An organization doesn’t become a Baldrige Award recipient without a process orientation. This year’s award recipients brought that focus to a new level. I don’t remember a time in recent history where process focus has been so significantly a focus of senior leaders’ presentations and so well related to leadership systems. Furthermore, for these five organizations, the process focus is driven from the organizations’ visions and strategic plans.
BTES has a defined process for cascading strategic plans down to each employee’s role. By the company’s open admission, Stellar employees “are rocket scientists,” who manage their performance through 16 key processes. Each process is defined using the Baldrige assessment scoring guidelines of ADLI (Approach, Deployment, Learning, and Integration) and LeTCI (Levels, Trends, Comparisons, and Integration). The LeTCI help ensure that appropriate results are defined and tracked for each process. Each process has a defined goal, objectives, subprocesses, measures, a “what we care about” statement, and tools and products.
Surprisingly, Fort Collins also has 16 key processes. I don’t know that 16 is the magic number, but I do believe this coincidence has meaning—an organization needs a realistically trackable number of key processes or else they lose meaning as key processes and can’t be regularly reviewed by the senior leadership team. These key processes also serve as a communication tool of what is really important to achieving the mission and vision of the organization.
One of the key lessons AHC learned on its Baldrige journey was that deploying an integrated strategy and performance management system creates a “remarkable ability to execute.” AHC specifically references a remarkable ability to execute for the benefit of employees, patients, and other key stakeholders. Finally, SCF, a two-time Baldrige Award recipient, is already well known from its prior Baldrige presentation on its Nuka system, an integrated process for care relationships and care delivery.
TRACKING KEY METRICS YIELDS GREAT FINANCIALS
This year, I saw a clear line of sight from strategy to customer and operational process key performance indicators, and to actual reported in-process and outcome measures. Furthermore, I repeatedly heard that when the right performance indicators are tracked, including key indicators of employee engagement, the financial performance outcomes will follow. This was a message delivered by all five recipients.
Imagine a utility company that could go from broke to having five years of capital funding in the bank and deliver reliable electrical service with 60 minutes or less annual outage time for your household (that’s BTES). Imagine a health care system that could go from the bottom quartile to top decile performance in population health in five years and do it debt-free with a 10.3 percent EBIDA margin (that’s AHC). Imagine a health care system that is owned by its customers, delivers 97 percent customer satisfaction and performs in the 75th–90th percentile on many HEDIS measures (that’s SCF), while growing the operating reserve by 6 percent from 2012 to 2017. Imagine a city that receives a 90 percent rating on overall quality of city services and commits to being carbon-neutral by 2050, while maintaining a credit rating of “Aaa” by Moody’s, a rating maintained by only 4 percent of governments (that’s Fort Collins). Finally, imagine a small company of rocket scientists that has defined metrics for each of its 16 key processes, with leadership communication and community outreach being two of those key processes, and where 100 percent of your customers would recommend you to other organizations, with sufficient earnings to fund a foundation and humanitarian R&D (that’s Stellar).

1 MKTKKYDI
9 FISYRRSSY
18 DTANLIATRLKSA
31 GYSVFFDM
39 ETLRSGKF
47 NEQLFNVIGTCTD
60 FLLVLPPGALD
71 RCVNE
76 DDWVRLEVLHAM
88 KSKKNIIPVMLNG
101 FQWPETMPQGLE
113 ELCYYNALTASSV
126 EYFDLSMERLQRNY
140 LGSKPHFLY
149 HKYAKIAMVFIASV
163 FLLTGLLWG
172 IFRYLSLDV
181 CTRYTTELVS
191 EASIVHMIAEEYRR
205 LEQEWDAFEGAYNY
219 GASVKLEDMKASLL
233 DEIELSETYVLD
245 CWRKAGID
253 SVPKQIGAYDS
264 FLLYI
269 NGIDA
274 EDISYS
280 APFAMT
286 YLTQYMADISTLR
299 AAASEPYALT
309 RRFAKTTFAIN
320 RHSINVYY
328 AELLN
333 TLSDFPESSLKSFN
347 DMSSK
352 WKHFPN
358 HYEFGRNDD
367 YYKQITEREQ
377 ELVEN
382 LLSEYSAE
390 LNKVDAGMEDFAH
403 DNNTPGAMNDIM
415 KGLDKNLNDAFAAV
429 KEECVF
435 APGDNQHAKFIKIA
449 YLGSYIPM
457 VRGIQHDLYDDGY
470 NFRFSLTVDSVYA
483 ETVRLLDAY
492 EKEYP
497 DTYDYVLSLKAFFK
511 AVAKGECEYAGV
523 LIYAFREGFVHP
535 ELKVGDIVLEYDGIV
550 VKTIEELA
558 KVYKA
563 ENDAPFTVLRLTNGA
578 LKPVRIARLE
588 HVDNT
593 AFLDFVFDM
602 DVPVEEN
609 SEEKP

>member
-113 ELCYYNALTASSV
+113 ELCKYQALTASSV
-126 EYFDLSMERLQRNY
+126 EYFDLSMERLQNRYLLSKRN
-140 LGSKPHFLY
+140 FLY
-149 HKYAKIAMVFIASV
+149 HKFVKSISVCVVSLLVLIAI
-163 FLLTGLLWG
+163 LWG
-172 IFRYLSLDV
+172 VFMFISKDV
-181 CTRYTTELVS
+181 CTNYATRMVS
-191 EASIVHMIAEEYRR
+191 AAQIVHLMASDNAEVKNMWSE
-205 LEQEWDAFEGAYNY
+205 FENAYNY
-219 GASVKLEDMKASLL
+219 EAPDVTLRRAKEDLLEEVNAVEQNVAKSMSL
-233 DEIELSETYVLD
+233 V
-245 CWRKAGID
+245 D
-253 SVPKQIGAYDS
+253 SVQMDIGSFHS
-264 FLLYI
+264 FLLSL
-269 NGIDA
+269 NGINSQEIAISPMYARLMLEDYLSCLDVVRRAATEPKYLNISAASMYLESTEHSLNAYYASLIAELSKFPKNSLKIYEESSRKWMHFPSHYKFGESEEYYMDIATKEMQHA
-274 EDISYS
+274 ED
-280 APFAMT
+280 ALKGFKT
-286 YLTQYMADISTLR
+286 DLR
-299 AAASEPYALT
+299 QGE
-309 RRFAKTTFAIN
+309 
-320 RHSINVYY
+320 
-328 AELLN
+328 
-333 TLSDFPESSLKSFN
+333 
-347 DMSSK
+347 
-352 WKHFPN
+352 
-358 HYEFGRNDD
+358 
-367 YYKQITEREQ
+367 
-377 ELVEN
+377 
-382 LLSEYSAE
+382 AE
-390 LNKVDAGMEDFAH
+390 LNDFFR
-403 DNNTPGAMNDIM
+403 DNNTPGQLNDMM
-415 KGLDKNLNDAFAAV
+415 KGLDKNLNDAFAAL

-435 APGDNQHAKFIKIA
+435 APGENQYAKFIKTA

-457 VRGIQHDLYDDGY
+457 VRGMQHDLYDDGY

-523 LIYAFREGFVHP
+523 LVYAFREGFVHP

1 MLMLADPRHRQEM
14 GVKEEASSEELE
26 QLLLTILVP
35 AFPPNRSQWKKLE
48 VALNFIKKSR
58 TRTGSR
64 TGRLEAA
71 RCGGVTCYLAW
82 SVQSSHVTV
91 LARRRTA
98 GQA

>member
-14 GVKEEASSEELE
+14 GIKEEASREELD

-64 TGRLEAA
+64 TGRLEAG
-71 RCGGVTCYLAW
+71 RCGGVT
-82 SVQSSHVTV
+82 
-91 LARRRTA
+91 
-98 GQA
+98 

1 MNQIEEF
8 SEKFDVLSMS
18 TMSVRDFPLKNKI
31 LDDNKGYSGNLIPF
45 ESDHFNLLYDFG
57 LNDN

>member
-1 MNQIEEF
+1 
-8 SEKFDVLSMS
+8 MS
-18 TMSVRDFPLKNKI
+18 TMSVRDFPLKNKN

Today, technology is pervasive; but this year’s recipients uniformly went beyond the norm in using technology to drive innovations that serve their customers. Given the challenge of its extremely large and frequently remote geographic service, SCF has been a pioneer for years in the use of telemedicine. AHC prides itself on combining “state-of-the-art technology with state-of-the-heart care.” Stellar is doing rocket science “for a living,” while also developing autonomous trucks and performing humanitarian research on predicting earthquakes. BTES is delivering 10 Gbyte/sec Internet speeds to all its customers, while many of us are receiving residential service around 1 Gbyte/sec at premium rates. Fort Collins is one of the most digital cities in the United States, is reducing its carbon footprint while growing its population, and is already controlling traffic lights with Bluetooth data that react to the volume of traffic.
I hope some of these six themes resonate with your organization. Considering these as six themes that exemplify contemporary excellence, I invite you to see if there are opportunities in these areas for your organization to pursue. Doing so isn’t rocket science (except for some of the technology)!
Occasionally, there are some simple truths that strike a particularly responsive chord with me because they provide great wisdom in a single statement. There were two of these gems in remarks made by Darin Atteberry, city manager of Fort Collins:
“Treat metrics as a flashlight to shine attention on an opportunity for improvement, not as a hammer to beat on responsible people or processes.”
I encourage you to consider how you use your overall organizational and process metrics.
“Don’t lead in an average way; you’ll get average people and average performance.” Or to rephrase, “Lead your organization toward remarkable goals, and you will develop a remarkable workforce, producing remarkable results.”
How Are You Leading Your Organization?
Are you on the road to performance excellence?
This was a insightful column; I enjoyed it very much. In previous lives I was in organizations that were beginning the Baldridge journey, and just the preparation process was eye opening for us. I am interested in applying the concepts in my organization.
Very nice summary Harry. Kay and I just reviewed these key themes with the college senior leadership team and I have forwarded this link to them as well.